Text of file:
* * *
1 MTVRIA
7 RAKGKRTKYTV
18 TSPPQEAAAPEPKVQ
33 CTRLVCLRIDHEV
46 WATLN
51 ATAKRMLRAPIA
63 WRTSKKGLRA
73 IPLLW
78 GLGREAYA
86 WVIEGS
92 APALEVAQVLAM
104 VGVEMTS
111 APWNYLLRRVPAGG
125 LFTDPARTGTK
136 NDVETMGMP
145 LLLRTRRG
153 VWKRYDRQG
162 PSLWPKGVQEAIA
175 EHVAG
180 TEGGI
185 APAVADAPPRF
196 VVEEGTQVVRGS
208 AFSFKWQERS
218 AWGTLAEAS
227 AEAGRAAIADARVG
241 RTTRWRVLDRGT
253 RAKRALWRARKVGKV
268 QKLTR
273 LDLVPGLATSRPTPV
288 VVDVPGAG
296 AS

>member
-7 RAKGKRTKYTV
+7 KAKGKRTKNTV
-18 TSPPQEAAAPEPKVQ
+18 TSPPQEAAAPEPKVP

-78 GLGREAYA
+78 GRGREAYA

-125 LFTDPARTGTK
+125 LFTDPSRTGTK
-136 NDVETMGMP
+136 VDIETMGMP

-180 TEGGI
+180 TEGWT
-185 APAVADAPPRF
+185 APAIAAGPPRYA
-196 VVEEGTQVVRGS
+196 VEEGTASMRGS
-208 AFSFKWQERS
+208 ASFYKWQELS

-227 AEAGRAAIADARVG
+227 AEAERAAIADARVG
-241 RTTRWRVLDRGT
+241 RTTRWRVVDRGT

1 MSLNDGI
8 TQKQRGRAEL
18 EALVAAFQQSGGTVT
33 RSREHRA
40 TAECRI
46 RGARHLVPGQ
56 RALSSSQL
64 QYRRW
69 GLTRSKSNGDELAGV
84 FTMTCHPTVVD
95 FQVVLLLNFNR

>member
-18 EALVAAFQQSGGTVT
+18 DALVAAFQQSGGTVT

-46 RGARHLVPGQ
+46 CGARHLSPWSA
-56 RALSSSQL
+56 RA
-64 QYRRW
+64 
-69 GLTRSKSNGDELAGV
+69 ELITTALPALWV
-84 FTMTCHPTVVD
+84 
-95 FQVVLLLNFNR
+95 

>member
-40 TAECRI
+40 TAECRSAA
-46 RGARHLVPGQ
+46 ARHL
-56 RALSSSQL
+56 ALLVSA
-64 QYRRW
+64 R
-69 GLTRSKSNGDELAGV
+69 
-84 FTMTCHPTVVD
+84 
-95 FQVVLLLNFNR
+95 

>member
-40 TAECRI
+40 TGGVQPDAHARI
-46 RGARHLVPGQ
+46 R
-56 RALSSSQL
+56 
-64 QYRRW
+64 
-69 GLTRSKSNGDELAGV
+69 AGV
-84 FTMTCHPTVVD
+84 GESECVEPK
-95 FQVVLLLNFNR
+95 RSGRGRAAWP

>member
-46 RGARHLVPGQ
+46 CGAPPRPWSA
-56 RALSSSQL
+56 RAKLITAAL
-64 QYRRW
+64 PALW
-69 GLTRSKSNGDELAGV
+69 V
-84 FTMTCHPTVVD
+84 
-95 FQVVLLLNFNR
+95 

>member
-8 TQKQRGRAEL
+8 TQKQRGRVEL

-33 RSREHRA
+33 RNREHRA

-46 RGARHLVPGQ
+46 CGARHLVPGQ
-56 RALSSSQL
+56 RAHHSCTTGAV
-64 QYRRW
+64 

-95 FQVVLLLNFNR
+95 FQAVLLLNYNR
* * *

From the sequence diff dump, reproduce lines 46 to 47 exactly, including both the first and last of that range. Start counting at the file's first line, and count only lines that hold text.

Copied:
+185 APAIAAGPPRYA
-196 VVEEGTQVVRGS